ix xi xiii xv
4 4 6
7 7 10
12 12
12 13
Chapter 2. Evolution of the Structure of the Global Financial System PreCrisis and Systemic Hot Spots 2.1 Capital Markets 2.2 Agents 2.3 Systemic Hot Spots
Chapter 3. Crisis Unravelling and Key Events 3.1 Imbalance Build-Up in the US Economy (2001–07) 3.2 US Sub-Prime Crisis (2006–07 and Beyond) 3.3 US Bank and NBFI Failures and Confidence Crisis (September 2008 and Beyond) 3.4 Global Bank and NBFI Failures (January 2008 and Beyond) 3.5 Impact on Global Real Macro-Performance (2008 and Beyond)
Chapter 4. Systemic and Institutional Cost of the 2007–10 Crisis 4.1 Definition of Systemic Financial Crises 4.2 Output Costs 4.3 Agent Losses 4.4 Crisis Outlook
Chapter 5. Regulatory Regimes and Response to the Crisis 5.1 Existing Regulatory Regimes Pre-Crisis 5.2 Losses by Type of Regulatory Regime 5.3 Policy Response 5.4 Regulatory Challenges and Proposed Changes 5.5 Selected Proposed Changes to Regulatory Bodies and to Banking Regulations 5.6 Selected Proposed Changes to Regulation
Chapter 6. The Way Forward, Macroprudential Analysis and Early Warning Systems for Fragility and Crises 6.1 General Conceptual Design and Elements of a Robust and Applicable EWS 6.2 History of EWS Design 6.3 Performance of these Models: Did they Predict the Crisis?
19 20 27 38
47 48 50
51 52 56
61 61 62 64 71
87 88 88 90 96
99 101
105 106 108
Chapter 7. Regulatory Tumbleweed or is it Tangleweed? 7.1 EWS Implications for Regulation 7.2 Critique of Proposed Changes 7.3 Blowing Tumbleweed or is it Tangleweed? Focal Points to Address
Appendix 1. Current Crisis Time Log Across the Globe Appendix 2. A Brief History of Crises in the Past References Index
113 113 120
125 167 171 179
Chapter 2 Figure 2.1 Systemic Hot Spots in Global Market Structure and Market Performance Figure 2.2 Credit Market Structure and Proportion of Securitization Figure 2.3 European Securitization Markets and ABS Investor Composition Figure 2.4 Insurance Market Shares and Product Segmentation 30 Figure 2.5 Pension Fund Assets Evolution in OECD (1995–2007) and Impact of Risk Aversion on Asset Values Figure 2.6 Large Hedge Fund Failures on the Back of the Crisis Figure 2.7 SIVs and their Sponsors in 2007 Figure 2.8 RoE Decomposition 1996 vs 2007 Proforma RoEs for Various Leverage Scenarios Figure 2.9 Increased Reliance on Money Market Funding (1996 vs 2007) Figure 2.10 No Credit-Risk Transfer Figure 2.11 Capital ‘Shortfall’ is Large for Some Banks, No Regulatory Capital Kept for ‘Off-Balance Sheet’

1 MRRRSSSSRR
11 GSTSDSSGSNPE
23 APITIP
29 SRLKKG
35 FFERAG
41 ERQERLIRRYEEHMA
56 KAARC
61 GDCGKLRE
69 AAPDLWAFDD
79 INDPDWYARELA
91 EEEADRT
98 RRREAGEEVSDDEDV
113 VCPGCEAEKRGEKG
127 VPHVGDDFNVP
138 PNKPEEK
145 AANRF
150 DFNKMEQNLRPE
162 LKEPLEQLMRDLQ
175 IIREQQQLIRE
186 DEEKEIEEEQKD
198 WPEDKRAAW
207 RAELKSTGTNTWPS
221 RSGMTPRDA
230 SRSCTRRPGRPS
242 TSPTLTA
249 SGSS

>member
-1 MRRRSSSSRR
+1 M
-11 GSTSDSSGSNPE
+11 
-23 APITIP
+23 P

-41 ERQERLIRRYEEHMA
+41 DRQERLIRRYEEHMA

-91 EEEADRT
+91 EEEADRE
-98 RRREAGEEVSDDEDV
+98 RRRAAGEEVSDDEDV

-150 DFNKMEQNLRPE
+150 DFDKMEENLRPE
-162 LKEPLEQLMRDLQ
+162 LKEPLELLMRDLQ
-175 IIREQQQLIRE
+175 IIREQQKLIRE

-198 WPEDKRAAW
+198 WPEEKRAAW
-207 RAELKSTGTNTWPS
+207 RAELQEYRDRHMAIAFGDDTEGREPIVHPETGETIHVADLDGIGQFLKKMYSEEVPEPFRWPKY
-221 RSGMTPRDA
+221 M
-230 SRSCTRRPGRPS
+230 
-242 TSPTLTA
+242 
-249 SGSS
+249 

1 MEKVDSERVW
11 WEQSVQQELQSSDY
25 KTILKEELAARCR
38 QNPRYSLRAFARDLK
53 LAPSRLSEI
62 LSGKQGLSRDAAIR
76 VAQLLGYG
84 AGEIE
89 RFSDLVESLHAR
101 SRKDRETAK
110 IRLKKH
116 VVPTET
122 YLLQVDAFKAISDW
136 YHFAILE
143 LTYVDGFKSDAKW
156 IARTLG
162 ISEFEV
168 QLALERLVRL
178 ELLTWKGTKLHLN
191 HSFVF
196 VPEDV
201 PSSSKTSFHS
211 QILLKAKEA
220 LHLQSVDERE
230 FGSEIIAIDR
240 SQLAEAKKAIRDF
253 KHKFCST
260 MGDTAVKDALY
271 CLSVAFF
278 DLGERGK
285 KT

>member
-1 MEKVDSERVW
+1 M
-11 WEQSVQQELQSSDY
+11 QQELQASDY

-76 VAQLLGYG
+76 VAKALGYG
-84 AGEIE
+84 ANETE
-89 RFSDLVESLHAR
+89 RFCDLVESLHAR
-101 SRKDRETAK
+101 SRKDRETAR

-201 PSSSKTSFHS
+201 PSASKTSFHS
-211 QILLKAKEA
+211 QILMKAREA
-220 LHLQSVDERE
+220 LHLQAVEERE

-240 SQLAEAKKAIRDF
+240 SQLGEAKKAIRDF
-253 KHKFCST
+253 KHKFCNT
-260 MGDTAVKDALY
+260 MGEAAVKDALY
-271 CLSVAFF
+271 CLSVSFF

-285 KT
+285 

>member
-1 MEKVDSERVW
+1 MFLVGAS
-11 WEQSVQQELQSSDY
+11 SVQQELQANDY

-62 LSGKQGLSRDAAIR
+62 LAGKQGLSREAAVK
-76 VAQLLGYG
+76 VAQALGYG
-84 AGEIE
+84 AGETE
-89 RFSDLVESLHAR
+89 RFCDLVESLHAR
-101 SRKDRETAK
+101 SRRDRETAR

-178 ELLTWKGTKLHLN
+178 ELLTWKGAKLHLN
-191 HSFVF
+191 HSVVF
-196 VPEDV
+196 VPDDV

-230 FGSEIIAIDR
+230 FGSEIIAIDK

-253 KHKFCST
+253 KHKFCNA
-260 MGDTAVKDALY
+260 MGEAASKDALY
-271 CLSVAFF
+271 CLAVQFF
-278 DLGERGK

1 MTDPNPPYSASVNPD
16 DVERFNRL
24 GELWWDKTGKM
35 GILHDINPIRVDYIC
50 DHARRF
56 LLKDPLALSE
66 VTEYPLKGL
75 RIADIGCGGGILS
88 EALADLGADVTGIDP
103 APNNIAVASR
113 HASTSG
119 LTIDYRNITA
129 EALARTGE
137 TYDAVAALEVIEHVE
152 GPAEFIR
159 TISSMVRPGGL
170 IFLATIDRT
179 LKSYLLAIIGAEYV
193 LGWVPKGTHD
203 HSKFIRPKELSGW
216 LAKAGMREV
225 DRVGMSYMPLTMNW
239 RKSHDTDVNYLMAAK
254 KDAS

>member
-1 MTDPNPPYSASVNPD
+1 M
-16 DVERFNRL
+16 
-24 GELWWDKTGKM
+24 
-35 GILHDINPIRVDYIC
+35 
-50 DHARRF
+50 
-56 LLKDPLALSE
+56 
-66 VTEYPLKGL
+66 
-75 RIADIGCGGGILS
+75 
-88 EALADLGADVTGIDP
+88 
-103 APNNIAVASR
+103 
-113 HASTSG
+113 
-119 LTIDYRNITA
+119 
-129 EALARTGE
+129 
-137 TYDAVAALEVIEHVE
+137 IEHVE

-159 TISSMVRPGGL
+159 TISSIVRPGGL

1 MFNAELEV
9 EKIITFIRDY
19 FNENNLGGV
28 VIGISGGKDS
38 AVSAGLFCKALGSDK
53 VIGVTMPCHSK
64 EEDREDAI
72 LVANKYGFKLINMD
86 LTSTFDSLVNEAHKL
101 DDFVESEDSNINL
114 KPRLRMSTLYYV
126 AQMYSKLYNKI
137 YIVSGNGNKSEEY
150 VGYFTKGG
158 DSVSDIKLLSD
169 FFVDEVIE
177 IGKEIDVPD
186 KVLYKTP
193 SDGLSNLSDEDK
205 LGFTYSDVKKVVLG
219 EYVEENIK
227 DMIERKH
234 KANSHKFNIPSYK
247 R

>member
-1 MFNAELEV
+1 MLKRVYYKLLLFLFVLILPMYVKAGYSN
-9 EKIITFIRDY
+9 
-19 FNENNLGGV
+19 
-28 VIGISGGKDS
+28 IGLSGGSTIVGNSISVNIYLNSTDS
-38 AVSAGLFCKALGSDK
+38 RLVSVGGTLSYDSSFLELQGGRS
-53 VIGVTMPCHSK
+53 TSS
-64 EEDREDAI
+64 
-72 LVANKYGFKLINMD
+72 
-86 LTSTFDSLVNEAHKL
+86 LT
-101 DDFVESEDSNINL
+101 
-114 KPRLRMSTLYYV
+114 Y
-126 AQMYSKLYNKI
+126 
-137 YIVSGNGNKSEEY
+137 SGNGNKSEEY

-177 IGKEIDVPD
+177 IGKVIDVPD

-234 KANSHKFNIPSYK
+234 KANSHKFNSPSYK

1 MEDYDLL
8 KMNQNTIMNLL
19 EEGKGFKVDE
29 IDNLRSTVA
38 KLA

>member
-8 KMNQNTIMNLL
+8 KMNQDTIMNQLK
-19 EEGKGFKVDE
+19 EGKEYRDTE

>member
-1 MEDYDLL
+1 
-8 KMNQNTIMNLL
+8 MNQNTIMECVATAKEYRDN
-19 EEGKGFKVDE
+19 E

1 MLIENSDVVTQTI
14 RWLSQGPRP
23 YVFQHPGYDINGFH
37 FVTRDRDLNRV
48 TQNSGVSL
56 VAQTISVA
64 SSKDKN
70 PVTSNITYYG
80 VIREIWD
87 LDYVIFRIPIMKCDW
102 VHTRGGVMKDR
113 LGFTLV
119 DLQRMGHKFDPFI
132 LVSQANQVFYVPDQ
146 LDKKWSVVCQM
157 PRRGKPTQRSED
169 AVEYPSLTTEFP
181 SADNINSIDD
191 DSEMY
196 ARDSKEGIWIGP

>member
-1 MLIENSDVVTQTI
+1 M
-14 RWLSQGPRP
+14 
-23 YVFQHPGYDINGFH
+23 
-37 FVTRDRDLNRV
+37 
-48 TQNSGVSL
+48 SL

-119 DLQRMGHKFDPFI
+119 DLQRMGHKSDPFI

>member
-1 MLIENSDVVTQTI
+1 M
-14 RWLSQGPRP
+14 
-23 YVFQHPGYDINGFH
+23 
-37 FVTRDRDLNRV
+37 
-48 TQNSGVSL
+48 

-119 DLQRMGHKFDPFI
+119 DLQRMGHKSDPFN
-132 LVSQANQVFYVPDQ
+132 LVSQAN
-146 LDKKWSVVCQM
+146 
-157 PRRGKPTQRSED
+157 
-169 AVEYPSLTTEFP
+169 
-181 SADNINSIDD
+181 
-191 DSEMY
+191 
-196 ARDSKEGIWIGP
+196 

Chapter 3 Figure 3.1 The Evolutionary Development of the Crisis of 2007–10 Figure 3.2 OECD Home Price-to-Income Ratios and Household Indebtedness Relative to Disposable Income Figure 3.3 Bailout Packages in the Eurozone (Euros)
34 37
41 43
49 54
Chapter 4 Figure 4.1
Figure 4.2 Figure 4.3
Figure 4.4
Figure 4.5
Figure 4.6
Figure 4.7
Figure 4.8
Chapter 5 Figure 5.1
Figure 5.2
Figure 5.3
Figure 5.4
Figure 5.5
Chapter 7 Figure 7.1
Figure 7.2
Figure 7.3
Output Losses of Financial Crises as a % of GDP (1980–2002) and in Major Crisis Episodes to Date ‘Iceberg’ of Financial Sector Losses Write-Downs by Major Banks and Market Capitalization of the Global Banking Sector Post-Crisis 66 Write-Downs on Bank Holdings of Loans and Securities and Expected Loss Rates by Region Credit-Risk Transfer within and between Global Zones and the Contagion Cycle Contagion Risk in Emerging Markets and Net Official Flows to Developing Countries (USD Billion) US Ratio of Interbank Lending to Total Bank Reserves (Loan Supply and Loan Multiplier) Key Capital Market Indicators for Selected OECD Countries (2007)
Bank Losses and Losses to Credit Ratios for SIRs vs TP Regulatory Systems Policy Rates and Central Banks Balance Sheet Expansion Headline Support for the Financial Sector and Upfront Financing Need (% of GDP) Crisis Stimulus Packages, Budget Balance, Public Debt and Policy Measures by Large Countries Assets to GDP of Host Country and Selected Banks – Too Big to FRAME?
Policy Tools Used in Crisis Resolution for 33 Systemic Banking Crises and Resulting Cumulative Fiscal Costs – An Evaluation (1977–2002) 115 Tradeoffs between Regulator Objectives and Macroprudential vs Microprudential Analysis Financial System ‘Net Risk’: Regulator Strength and System Fragility
63 65